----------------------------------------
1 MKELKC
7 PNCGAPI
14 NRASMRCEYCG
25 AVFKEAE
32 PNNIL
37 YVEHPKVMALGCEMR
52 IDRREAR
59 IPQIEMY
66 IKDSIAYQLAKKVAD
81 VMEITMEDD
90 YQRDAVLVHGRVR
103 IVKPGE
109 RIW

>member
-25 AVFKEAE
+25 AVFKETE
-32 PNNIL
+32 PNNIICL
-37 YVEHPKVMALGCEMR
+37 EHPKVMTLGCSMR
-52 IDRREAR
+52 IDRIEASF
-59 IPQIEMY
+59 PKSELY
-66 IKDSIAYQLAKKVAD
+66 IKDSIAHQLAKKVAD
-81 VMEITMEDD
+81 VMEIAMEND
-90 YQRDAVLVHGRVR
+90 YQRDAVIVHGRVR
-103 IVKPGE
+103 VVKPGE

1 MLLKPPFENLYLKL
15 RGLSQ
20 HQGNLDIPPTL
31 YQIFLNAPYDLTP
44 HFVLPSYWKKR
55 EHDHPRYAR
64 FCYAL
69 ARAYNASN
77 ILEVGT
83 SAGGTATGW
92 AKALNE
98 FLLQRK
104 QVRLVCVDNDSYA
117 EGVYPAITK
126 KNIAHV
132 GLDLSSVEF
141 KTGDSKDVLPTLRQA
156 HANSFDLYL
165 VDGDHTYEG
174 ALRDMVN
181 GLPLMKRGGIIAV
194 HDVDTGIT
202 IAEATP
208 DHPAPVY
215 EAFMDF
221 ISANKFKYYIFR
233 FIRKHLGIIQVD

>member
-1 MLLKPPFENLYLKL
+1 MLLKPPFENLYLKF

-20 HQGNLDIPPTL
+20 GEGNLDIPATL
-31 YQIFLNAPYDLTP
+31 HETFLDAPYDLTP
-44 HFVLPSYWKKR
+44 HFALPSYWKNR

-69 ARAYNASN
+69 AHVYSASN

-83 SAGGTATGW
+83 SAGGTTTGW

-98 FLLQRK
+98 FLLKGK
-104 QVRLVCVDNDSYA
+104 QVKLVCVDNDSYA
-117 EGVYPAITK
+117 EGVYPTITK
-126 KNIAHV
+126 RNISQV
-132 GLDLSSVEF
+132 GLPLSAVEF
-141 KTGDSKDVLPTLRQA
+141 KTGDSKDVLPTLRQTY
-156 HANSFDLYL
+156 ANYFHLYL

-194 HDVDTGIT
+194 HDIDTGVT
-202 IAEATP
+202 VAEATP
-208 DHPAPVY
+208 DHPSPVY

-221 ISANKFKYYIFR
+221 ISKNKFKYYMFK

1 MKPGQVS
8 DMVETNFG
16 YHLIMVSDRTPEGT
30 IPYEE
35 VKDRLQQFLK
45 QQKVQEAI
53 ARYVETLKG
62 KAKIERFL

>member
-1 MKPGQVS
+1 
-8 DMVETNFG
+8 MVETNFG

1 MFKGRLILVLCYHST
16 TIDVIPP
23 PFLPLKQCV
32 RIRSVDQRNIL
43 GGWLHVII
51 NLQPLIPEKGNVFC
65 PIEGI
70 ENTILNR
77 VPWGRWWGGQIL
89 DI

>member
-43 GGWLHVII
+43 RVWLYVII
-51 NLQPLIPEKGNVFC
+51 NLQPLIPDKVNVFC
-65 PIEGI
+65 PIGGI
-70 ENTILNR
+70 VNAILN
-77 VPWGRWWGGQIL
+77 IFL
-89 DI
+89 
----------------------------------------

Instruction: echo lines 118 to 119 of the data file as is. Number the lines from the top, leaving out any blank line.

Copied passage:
>member
-43 GGWLHVII